The Annals of Ulster are the historic chronicles of Ireland from 431 to 1540. The entries up to the 8th century draw from earlier texts. A scribe named Ruaidhri O Luinin compiled many of the later entries together in 1489. While most of the entries are limited to the dates of births, battles, and deaths, these entries act as the building blocks to the legends of the various Irish kings and warriors. Olaf Guthfrithson lost men and his credibility at the Battle of Brunanburh in 937. King Máel Sechnaill Mac Domnaill regained Dublin from the Vikings at the battle of Tara in 980. One of the most important events listed in the Annals of Ulster is how Brian Boru saved Ireland at the Battle of Clontarf in 1014.

Brian Boru was born in 941. Following in the footsteps of his father and elder brother, Boru became the King of Munster, the King of Leinster, and eventually the High King of Ireland in 1002. Boru quickly became one of the most powerful rulers in medieval Ireland. His power was eventually challenged when his land and allies were attacked by King Máel Sechnaill Mac Domnaill. This attack was followed by an assault by Norse King Sigtrygg Silkbeard and Máel Mórda Mac Murchada in 1013. Boru gathered his army and marched against his enemies. These events led to the Battle of Clontarf on April 23rd, 1014.

Boru and his army fought against Sigtrygg, Sigurd of Orkney, and a combined force of over 6,000 men. The battle lasted several hours and ended with Boru’s army defeating the Vikings and their allied forces. It is estimated that over 7,000 men were killed in the battle. Among the deaths were Sigtrygg Silkbeard, Máel Mórda Mac Murchada, Sigurd of Orkney, and Boru. Boru has since been considered a national hero who saved the Irish from foreign domination. Along with the Annals of Ulster, Boru’s death was also mentioned in Njal’s Saga and the Orkneyinga Saga. Ever since I started reading about these characters and events, I have always wanted to visit Ireland. Despite ongoing lockdowns and travel restrictions, I was lucky enough to finally visit Dublin and Ulster this year.

I decided to get the tourist sites out of the way first. During the first two days, I visited the Guinness Storehouse, the Jameson Distillery, and the Temple Bar area. I wanted to see the Annals of Ulster on display at the Library of Trinity College, but the library was closed during the COVID lockdowns. I eventually took a train to Ulster. I spent an entire week in a small town along the Irish coast. Each evening, I would have a small dram of whiskey, a small pint of Guinness, and an Irish coffee at the local pub. After dinner, I would take a long walk along the shore. During my walks, I thought about Táin Bó Cúailnge and the Annals of Ulster. I thought about Cú Chulainn and Boru. I thought about my life and the challenges white people face in these crazy times. Instead of feeling depressed, I felt happy. Instead of feeling cursed, I felt lucky.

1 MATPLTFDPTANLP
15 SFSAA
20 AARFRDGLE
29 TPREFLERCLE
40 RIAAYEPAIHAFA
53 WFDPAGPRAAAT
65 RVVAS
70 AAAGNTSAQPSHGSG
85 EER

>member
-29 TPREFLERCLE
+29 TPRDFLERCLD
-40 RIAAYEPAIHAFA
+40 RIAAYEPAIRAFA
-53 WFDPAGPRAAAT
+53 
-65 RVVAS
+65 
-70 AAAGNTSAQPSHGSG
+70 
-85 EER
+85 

I feel lucky to be alive during these times. This is the period of history that I was destined to experience. Whatever problems we face today and tomorrow, they are the problems that only we can solve. Cú Chulainn and Boru were the great heroes of their time, and now it is our turn to become the heroes of tomorrow. We must find the courage to counter all the anti-white propaganda being pushed by academia, the media, and the tech corporations. We must continue protesting draconian lockdowns and election fraud. We must never back down from censorship, slander, or doxing. Just like Cú Chulainn and Boru, we must help our people stand up for their lands, their sovereignty, and their identity. Although we live in dark times, I think that there is a shiny pot of gold at the end of the rainbow. And with a little hope, perseverance, and luck, we can secure the existence of our people and a future for white children.

After finishing my Guinness and Irish coffee, I took one last walk along the Ulster shore. During my walk, I passed by an old abbey where the Annals of Ulster and the Táin Bó Cúailnge were written down throughout the centuries by monks and scribes. Without those scribes, I may have never gotten the chance to read the adventures of Cú Chulainn and Brian Boru. I greatly appreciate the time, effort, and sacrifices they made in keeping Irish history, mythology, and folklore alive. I hope I can keep their stories alive while chronicling my own sagas and adventures. From cereal-box leprechauns to late-night Irish folk tales, I will have a lot of stories to tell my future grandkids on St. Patrick’s Day.